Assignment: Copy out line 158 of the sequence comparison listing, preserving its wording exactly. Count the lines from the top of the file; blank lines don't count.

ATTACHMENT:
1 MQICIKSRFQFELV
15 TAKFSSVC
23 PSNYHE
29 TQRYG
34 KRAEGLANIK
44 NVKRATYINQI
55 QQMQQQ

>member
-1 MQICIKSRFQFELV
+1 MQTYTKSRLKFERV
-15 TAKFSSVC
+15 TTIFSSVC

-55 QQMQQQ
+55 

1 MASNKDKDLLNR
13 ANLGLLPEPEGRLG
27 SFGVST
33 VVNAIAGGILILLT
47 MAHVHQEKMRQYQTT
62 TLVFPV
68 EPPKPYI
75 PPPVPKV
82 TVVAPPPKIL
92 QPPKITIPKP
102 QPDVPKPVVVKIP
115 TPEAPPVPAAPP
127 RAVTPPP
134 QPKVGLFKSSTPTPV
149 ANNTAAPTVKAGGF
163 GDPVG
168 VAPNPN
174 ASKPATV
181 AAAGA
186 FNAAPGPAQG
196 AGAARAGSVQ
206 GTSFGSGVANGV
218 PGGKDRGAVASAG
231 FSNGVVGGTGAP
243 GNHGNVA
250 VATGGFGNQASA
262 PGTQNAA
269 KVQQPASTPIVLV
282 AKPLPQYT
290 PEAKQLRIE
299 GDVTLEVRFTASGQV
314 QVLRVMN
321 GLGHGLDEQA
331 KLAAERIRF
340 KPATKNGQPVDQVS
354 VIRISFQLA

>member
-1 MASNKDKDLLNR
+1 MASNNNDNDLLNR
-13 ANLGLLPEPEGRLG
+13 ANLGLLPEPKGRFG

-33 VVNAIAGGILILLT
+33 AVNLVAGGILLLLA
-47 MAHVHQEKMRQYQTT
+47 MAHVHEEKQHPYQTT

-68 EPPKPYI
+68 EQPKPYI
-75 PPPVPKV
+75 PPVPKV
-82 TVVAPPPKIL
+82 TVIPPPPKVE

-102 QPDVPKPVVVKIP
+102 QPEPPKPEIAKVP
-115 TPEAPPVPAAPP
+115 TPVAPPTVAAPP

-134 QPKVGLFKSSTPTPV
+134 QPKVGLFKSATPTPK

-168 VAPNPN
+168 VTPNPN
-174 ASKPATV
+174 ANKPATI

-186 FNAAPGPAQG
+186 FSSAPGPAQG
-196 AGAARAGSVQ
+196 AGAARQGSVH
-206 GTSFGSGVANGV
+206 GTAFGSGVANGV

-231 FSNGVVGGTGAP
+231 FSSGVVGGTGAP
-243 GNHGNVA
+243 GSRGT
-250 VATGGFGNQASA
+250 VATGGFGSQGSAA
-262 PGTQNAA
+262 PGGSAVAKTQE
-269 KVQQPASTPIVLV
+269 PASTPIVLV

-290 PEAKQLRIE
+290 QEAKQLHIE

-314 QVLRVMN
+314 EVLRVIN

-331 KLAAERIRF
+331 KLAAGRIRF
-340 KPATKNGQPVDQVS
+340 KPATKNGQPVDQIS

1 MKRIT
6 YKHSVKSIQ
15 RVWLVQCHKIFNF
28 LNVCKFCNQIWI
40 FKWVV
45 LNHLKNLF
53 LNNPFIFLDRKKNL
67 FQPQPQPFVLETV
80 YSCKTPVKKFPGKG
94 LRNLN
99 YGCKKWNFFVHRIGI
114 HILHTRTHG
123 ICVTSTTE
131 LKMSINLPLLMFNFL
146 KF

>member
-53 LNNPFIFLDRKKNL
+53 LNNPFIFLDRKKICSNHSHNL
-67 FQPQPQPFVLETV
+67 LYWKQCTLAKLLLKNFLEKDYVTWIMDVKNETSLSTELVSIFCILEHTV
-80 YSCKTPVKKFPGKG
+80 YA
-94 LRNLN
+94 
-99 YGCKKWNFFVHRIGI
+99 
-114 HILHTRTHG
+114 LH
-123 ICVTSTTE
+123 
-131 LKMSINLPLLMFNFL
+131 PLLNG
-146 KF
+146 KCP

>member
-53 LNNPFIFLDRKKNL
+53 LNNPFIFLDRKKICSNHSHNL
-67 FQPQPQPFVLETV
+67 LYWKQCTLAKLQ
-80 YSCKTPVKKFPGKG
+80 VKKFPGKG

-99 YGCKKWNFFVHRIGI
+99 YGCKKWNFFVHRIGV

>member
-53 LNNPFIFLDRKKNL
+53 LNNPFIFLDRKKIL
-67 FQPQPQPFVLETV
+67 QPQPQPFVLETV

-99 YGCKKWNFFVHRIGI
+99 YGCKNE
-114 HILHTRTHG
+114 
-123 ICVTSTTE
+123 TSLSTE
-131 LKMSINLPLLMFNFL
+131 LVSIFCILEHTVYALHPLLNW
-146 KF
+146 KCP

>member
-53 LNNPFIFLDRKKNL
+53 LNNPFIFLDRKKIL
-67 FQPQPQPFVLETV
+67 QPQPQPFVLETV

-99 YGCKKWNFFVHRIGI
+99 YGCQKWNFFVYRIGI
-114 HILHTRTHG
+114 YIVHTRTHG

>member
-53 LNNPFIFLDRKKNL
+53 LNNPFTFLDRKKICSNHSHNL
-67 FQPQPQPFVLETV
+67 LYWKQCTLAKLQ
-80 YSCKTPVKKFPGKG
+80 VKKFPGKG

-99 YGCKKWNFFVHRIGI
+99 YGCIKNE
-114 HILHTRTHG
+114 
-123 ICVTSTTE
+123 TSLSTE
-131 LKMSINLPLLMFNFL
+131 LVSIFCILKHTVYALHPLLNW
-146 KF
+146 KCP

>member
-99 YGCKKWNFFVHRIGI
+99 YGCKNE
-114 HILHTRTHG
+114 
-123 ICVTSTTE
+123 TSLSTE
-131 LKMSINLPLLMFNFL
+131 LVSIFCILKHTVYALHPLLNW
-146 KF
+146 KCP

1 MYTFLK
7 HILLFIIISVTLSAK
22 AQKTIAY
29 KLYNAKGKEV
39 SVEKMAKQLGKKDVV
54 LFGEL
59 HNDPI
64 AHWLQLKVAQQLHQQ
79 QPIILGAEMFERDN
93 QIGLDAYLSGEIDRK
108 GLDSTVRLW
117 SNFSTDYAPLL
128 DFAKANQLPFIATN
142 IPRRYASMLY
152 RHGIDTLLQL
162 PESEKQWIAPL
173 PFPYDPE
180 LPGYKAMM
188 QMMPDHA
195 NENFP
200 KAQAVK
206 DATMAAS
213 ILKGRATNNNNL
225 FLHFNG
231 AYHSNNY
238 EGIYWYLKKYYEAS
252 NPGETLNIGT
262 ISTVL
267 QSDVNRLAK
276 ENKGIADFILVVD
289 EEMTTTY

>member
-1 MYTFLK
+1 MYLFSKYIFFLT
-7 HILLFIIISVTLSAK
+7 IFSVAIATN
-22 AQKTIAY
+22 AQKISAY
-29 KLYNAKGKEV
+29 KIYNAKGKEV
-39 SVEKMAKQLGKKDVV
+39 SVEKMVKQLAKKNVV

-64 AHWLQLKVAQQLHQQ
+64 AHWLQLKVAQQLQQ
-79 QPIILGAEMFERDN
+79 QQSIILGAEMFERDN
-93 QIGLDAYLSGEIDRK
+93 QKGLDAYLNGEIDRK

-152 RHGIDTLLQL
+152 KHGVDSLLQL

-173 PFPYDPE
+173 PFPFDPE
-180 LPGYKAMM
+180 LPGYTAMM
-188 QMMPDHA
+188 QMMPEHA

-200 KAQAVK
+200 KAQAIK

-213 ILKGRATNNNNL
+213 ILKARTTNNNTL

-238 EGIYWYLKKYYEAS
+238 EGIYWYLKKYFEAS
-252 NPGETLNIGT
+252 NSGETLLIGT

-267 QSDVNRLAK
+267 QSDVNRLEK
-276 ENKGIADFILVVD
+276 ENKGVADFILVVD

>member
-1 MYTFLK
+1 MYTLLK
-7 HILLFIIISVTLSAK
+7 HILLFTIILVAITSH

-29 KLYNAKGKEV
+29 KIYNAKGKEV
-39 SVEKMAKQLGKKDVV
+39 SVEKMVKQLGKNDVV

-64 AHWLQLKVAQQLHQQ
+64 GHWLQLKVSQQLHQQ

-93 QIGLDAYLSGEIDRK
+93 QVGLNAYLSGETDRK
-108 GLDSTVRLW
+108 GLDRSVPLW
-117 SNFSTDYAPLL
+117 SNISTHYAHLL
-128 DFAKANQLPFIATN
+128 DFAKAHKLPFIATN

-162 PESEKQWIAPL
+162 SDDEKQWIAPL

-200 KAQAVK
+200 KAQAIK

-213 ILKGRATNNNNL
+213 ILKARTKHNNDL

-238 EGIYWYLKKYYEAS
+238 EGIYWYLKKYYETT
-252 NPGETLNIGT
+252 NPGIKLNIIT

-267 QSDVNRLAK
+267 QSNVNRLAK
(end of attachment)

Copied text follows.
>member